So my poem “When I Consider the Darkness” is an honest confession of my fear of my child’s dark skin—not because I think dark skin is something to fear, but because so many do. The darkness that scares me is the evil of racism, as well as the evil of persecution. But my poem is also a reminder to myself (and to my child) that the darkness of evil in this world, no matter how brutal, cannot snuff out the light of Christ.

A Light Indestructible

Jesus, the light of the world, came to this dark world and seemed consumed by its darkness at the cross (John 1:9-11). But it is there—in midday darkness, suffering the greatest injustice of all time—that He was defeating the darkness of this world (Mark 15:33-34; Acts 2:36; Isaiah 53:3-10). He bore in His body our darkness, including our sin of racism, and faced the wrath of God on our behalf (2 Corinthians 5:21; Romans 5:9; Isaiah 53:10). It is on that third day that He rose in victory over our sin, death, Satan…all the darkness (Colossians 2:13-15). He overcame the darkness (John 16:33). And His promise is that all who place their trust in Him cannot and will not be overcome by this world of darkness (1 John 5:4-5). Because of Jesus, we can and will overcome the darkness, both within and without. In Him, life will swallow up death (1 Corinthians 15:51-57). Light will consume the darkness (Revelation 21:23-25).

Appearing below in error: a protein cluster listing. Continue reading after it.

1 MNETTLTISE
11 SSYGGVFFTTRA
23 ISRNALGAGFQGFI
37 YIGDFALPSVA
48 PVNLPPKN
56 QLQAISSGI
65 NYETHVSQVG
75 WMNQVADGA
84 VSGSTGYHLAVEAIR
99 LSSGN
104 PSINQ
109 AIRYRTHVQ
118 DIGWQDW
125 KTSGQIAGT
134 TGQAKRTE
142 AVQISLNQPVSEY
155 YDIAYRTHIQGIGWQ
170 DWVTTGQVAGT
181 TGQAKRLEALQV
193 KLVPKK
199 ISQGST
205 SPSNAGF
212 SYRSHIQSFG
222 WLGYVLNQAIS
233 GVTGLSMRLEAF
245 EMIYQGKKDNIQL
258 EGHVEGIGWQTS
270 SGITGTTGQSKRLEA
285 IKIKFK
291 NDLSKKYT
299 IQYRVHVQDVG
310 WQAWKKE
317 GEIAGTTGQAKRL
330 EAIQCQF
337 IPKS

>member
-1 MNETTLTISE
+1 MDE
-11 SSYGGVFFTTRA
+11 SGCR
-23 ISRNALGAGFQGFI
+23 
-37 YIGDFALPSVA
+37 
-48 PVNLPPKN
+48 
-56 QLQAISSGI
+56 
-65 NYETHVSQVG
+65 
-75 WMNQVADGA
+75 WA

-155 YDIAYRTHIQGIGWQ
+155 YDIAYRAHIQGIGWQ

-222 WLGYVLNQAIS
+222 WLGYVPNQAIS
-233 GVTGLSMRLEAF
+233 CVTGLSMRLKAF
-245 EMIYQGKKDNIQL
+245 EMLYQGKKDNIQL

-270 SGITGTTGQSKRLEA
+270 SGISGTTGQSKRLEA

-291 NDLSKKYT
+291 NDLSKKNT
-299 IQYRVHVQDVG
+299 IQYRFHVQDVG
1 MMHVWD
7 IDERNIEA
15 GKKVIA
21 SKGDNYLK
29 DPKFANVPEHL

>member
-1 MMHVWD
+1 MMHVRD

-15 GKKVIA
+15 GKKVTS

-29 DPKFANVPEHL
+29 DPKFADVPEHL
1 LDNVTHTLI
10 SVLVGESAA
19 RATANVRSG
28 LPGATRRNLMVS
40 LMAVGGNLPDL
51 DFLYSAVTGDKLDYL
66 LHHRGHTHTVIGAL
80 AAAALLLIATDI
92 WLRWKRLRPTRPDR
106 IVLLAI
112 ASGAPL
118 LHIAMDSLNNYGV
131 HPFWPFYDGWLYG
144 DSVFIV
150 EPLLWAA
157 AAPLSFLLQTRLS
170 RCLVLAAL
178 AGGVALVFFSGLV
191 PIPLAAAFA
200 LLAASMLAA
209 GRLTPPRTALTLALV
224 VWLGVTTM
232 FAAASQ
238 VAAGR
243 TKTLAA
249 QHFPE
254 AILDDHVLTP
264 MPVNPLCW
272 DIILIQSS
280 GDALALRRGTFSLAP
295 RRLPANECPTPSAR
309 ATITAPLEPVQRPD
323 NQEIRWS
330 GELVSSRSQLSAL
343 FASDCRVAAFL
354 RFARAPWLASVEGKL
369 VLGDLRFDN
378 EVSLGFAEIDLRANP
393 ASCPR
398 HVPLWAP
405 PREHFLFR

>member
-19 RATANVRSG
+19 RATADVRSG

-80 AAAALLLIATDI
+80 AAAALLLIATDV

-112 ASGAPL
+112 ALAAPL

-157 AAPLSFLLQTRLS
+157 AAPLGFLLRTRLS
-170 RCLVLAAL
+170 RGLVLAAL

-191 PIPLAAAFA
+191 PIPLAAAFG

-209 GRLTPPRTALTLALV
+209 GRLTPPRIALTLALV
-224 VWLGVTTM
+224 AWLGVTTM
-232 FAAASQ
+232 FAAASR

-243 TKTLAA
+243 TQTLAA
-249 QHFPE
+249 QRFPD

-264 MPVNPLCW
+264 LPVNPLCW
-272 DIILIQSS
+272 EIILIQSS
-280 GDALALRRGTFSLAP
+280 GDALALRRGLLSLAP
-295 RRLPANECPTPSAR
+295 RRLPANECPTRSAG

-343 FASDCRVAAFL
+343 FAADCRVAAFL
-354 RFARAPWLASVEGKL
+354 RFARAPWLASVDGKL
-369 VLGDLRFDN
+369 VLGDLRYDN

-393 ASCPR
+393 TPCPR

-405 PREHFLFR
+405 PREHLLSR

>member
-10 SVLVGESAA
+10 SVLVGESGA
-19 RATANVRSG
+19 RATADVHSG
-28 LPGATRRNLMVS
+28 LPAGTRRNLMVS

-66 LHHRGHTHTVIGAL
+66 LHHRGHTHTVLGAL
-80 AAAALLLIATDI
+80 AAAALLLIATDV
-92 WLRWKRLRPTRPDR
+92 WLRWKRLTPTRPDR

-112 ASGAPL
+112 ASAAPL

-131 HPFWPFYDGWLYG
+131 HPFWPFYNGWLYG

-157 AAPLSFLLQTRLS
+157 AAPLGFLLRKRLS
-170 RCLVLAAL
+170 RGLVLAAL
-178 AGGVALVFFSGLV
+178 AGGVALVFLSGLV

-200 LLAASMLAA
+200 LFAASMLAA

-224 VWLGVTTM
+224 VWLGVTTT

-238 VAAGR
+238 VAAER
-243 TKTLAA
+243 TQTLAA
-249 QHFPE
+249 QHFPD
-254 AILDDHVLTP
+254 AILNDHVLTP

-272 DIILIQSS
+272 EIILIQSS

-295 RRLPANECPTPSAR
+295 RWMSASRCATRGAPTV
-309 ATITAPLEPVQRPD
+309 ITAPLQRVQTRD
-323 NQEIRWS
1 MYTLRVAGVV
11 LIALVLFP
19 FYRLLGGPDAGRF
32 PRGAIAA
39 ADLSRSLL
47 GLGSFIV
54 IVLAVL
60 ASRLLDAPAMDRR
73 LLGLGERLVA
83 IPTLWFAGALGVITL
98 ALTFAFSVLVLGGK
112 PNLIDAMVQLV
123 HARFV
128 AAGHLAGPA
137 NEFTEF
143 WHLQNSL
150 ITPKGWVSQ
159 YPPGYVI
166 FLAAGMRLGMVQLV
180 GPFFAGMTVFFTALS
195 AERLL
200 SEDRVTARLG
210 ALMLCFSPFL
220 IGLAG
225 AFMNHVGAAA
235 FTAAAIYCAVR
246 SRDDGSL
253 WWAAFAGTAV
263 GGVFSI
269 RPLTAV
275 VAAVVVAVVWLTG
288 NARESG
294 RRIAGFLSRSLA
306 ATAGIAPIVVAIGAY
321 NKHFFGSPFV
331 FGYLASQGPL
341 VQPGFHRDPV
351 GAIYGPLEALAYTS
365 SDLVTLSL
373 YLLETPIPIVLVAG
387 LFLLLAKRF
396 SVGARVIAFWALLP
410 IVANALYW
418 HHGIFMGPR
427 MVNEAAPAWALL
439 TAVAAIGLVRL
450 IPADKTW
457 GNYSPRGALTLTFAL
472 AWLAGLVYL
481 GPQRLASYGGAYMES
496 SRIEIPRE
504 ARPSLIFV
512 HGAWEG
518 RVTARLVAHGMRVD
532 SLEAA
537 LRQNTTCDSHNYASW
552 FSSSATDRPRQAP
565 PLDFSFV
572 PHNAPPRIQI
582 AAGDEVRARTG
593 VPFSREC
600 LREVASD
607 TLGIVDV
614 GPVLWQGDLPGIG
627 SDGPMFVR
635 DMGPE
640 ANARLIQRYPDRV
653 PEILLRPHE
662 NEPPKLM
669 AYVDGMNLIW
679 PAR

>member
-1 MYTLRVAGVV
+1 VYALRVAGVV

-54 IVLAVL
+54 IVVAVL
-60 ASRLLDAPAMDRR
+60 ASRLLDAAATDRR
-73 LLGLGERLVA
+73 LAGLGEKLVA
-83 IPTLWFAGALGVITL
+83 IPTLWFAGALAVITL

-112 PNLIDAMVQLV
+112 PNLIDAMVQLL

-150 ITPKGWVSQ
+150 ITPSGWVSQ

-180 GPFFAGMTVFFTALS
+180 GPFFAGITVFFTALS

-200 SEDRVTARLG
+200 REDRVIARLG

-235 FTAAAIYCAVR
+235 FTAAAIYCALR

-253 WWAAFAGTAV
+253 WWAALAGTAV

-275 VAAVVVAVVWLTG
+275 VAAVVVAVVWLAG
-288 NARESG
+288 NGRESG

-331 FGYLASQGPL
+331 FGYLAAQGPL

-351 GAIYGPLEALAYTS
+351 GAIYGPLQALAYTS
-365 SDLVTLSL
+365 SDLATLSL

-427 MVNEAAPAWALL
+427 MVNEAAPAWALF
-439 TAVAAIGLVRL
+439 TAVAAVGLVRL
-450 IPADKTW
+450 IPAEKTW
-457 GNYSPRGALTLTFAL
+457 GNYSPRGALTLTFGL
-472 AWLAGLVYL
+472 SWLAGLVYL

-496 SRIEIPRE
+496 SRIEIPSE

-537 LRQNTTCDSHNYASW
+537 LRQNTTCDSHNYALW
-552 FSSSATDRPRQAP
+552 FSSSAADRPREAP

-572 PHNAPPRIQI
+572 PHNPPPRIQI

K.A. Ellis

K.A. Ellis wrote her part of the piece (entitled “There, There”) as a hope-filled response to my poem. I love how profoundly she exudes the spirit of a mother well-acquainted with the words and ways of her Lord, pouring out the healing grace of wisdom and hope on her child. When I hear our spoken word piece, I imagine myself as the young, Christian, Black mother who is wrestling with fear, and K.A. Ellis as my mother, comforting me with sweet truths while rubbing my back, saying, “There, there.”

K.A. Ellis is a global ambassador for the persecuted church. She explores the zones where identity, human rights, and theology intersect. I’ve had the privilege of getting to know her and her husband Carl Ellis over the last year. I’ve been greatly impacted by her presentations at conferences on the perseverance of the persecuted church. If you’ve never heard her speak, you are sorely missing out on some rich insight. She has coined the phrase “We Persevere” which is displayed at the end of my video. Check out her blog to learn more about the heart behind #WePersevere and make sure to purchase some “We Persevere” merchandise (designed by my husband!) to support the persecuted church.

Quina Aragon is a wife, mother, and artist who enjoys writing, copyediting, and creating spoken word videos. She writes at her website QuinaAragon.com. She also writes intermittently for The Witness BCC and The Gospel Coalition. Quina lives in Tampa, Florida, and serves as a small group leader at Living Faith Bible Fellowship. Her first children’s book is set to release in February 2019 by Harvest House Publishers.